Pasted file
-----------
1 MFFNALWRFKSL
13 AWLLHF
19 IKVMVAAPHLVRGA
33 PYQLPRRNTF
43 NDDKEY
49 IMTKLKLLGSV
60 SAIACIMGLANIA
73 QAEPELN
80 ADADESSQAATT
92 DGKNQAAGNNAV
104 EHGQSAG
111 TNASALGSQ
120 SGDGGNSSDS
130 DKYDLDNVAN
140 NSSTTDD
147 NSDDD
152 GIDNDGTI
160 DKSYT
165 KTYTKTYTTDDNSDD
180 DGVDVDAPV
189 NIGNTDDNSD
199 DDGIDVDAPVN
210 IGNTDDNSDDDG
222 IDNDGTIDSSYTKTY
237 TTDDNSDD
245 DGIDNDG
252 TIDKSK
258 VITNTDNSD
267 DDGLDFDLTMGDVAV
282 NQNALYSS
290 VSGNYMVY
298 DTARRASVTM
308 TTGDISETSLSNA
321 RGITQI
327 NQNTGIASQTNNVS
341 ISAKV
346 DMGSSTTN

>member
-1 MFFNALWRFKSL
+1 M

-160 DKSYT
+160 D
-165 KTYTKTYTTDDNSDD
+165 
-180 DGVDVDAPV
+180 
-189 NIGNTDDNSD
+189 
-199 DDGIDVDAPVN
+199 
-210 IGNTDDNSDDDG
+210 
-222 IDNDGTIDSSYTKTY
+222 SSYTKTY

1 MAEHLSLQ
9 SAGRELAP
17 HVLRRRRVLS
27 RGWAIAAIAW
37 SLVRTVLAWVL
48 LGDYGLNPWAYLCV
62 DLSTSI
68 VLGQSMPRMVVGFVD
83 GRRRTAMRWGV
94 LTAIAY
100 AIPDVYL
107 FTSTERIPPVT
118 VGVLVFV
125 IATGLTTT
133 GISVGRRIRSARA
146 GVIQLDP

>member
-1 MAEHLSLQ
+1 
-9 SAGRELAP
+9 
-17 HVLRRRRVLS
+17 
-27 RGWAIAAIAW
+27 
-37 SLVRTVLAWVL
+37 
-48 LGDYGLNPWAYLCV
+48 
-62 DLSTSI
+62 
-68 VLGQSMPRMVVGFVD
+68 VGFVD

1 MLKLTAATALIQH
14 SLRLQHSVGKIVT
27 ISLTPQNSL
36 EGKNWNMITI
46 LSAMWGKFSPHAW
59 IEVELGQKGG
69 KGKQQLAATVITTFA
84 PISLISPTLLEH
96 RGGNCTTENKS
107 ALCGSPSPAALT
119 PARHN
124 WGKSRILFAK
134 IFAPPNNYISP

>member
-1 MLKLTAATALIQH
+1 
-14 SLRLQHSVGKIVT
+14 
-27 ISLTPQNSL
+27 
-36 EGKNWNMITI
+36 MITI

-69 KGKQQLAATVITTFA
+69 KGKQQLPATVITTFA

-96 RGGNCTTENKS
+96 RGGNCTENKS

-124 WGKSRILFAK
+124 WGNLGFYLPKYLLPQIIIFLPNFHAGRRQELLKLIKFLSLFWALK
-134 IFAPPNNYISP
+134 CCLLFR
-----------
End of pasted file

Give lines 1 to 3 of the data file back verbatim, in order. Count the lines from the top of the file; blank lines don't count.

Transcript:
1 MFFNALWRFKSL
13 AWLLHF
19 IKVMVAAPHLVRGA